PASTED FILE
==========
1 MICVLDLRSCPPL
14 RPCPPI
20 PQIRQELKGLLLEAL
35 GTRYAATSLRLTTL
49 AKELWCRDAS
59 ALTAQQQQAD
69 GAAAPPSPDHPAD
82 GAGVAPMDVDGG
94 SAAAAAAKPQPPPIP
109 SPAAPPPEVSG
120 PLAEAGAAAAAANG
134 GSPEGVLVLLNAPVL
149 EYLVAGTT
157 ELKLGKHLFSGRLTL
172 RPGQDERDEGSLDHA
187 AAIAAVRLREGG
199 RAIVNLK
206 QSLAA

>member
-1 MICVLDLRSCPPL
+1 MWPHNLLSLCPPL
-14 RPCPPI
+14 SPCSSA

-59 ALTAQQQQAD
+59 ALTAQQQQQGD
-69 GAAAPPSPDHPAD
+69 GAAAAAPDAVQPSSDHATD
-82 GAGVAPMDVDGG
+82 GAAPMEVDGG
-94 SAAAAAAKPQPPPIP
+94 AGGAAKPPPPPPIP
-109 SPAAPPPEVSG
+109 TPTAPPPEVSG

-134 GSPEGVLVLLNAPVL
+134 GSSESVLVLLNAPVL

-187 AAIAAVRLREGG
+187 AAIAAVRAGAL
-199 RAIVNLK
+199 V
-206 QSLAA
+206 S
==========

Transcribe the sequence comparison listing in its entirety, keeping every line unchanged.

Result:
1 MICVLDLRSCPPL
14 RPCPPI
20 PQIRQELKGLLLEAL
35 GTRYAATSLRLTTL
49 AKELWCRDAS
59 ALTAQQQQAD
69 GAAAPPSPDHPAD
82 GAGVAPMDVDGG
94 SAAAAAAKPQPPPIP
109 SPAAPPPEVSG
120 PLAEAGAAAAAANG
134 GSPEGVLVLLNAPVL
149 EYLVAGTT
157 ELKLGKHLFSGRLTL
172 RPGQDERDEGSLDHA
187 AAIAAVRLREGG
199 RAIVNLK
206 QSLAA

>member
-1 MICVLDLRSCPPL
+1 MWPHNLLSLCPPL
-14 RPCPPI
+14 SPCSSA

-59 ALTAQQQQAD
+59 ALTAQQQQQGD
-69 GAAAPPSPDHPAD
+69 GAAAAAPDAVQPSSDHATD
-82 GAGVAPMDVDGG
+82 GAAPMEVDGG
-94 SAAAAAAKPQPPPIP
+94 AGGAAKPPPPPPIP
-109 SPAAPPPEVSG
+109 TPTAPPPEVSG

-134 GSPEGVLVLLNAPVL
+134 GSSESVLVLLNAPVL

-187 AAIAAVRLREGG
+187 AAIAAVRAGAL
-199 RAIVNLK
+199 V
-206 QSLAA
+206 S